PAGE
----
Howard Jacobson: The day the Holocaust came to Manchester

In his latest, darkly funny novel, Howard Jacobson pushes the reader into deeply uncomfortable areas. Tom Rosenthal meets him to discuss the roots of his humour and creativity
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Howard Jacobson and I know each other slightly, yet we almost grew up together; although the age gap of seven years is an aeon if you're still a child. But we both sprang from the Jewish areas of Manchester during and after the war, separated by a few miles which in those days was a vast voyage. He was brought up in Prestwich and Cheetham Hill, not in the Crumpsall so hilariously described in his new novel, Kalooki Nights. My home was in Withington, just off the Palatine Road - known as Palestine Road - and next door to Didsbury, known as Yidsbury. Political correctness was unknown and anti-Semitism was as robust in the north as it was in the south. When I was a child, there were as yet no particular reasons to suppress it. So you took the rough with the rough.

During those last years of the war, my father was with the Army in Egypt but, although money was scarce, my contemporaries and I lived relatively well off Hershey Bars donated by huge American soldiers stationed nearby and I earned enough small change from odd jobs to be able to go to the local cinema, the Scala in Withington, whenever I wanted. News of the war came from the Manchester Guardian and the scrupulously monitored BBC radio news - no TV then. And the Pathé or Gaumont British newsreels at the cinema.

I have devoted some 60 years to reading, I hope not obsessively but certainly attentively, about the Holocaust. Yet, aged 10, as the war was drawing to a close, I had not heard of the concentration camps. One sunny afternoon I was inside the Scala when the Pathé News came on and showed the first film footage of Belsen. Nothing I read since, by Primo Levi or any other camp survivor, affected me, then or ever after, like those shots of piled up corpses, of mounds of skulls and bones, of starved, shaven headed men and women, their sex indistinguishable in their ragged striped uniforms, only their huge staring eyes of normal size; none of that can ever be expunged from one's memory and seeing it as an unformed 10-year-old, without warning, in the welcoming place where one went to see Laurel and Hardy or Randolph Scott and Roy Rogers, established and then froze one's views of the Nazis forever.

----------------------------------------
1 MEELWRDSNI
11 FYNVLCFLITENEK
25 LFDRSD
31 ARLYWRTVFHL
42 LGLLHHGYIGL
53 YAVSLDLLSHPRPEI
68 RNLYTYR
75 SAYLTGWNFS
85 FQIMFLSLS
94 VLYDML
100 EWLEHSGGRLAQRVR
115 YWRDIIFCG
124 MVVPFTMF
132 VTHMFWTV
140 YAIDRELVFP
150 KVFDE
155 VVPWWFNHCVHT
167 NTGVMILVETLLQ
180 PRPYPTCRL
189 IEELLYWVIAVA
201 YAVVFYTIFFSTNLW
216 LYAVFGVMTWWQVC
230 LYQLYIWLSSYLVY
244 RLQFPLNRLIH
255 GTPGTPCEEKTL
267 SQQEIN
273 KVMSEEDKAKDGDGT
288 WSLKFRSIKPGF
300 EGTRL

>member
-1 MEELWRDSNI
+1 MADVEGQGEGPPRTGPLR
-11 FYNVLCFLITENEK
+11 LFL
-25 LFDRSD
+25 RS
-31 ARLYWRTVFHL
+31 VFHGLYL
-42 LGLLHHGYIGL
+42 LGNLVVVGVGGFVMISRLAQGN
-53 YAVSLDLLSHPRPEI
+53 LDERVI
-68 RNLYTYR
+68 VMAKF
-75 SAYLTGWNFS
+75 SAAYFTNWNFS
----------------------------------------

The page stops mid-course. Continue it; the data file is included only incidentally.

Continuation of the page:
In Jacobson's case, after reading and re-reading his novels, I see the formative influence of a book, The Scourge of the Swastika by Lord Russell of Liverpool, published in 1954 when Jacobson was 12. I have nothing but respect for Russell, a triple winner of the MC in World War I and an eminent military lawyer who worked on the post-World War II war crimes trials in Germany. He gave up his judicial office when the Lord Chancellor told him that publication of his book about Nazi atrocities was incompatible with his judicial role. It was not his fault that those with a sadistic interest in that sort of thing bought his book, and a parallel volume about Japanese atrocities The Knights of Bushido, in vast quantities or that the wretched Myra Hindley and Ian Brady had studied his books before they committed the Moors Murders.